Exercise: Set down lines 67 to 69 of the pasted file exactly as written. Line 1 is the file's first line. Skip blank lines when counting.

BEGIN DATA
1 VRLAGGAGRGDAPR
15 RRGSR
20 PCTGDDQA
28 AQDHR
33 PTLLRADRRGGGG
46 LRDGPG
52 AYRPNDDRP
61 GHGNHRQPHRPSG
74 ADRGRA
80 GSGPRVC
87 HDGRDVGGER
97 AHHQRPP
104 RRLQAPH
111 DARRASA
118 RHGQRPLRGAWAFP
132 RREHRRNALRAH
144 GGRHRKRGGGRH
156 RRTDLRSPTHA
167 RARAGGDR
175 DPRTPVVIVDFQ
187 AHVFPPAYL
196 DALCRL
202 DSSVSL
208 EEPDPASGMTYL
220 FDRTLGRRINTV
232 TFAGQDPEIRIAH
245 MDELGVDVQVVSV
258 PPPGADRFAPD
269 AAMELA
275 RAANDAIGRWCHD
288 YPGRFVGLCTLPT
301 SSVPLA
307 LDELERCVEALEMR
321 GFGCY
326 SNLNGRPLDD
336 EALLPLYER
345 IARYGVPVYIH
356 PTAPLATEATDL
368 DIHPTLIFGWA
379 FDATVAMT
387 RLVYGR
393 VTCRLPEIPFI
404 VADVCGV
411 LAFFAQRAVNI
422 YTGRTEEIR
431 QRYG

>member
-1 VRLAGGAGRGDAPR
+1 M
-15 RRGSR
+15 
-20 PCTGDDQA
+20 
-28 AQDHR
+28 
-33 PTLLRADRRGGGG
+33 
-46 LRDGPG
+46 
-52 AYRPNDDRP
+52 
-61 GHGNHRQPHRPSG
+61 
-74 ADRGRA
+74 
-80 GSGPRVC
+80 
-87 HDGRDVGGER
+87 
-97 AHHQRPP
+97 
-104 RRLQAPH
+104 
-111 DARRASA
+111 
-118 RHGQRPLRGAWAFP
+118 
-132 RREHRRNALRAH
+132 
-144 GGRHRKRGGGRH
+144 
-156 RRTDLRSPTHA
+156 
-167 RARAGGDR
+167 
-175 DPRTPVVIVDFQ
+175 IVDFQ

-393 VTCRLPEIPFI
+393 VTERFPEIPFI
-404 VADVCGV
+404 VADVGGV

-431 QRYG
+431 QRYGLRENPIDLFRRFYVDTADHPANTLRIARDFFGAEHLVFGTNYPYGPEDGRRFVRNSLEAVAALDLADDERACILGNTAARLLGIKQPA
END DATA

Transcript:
+80 
-87 HDGRDVGGER
+87 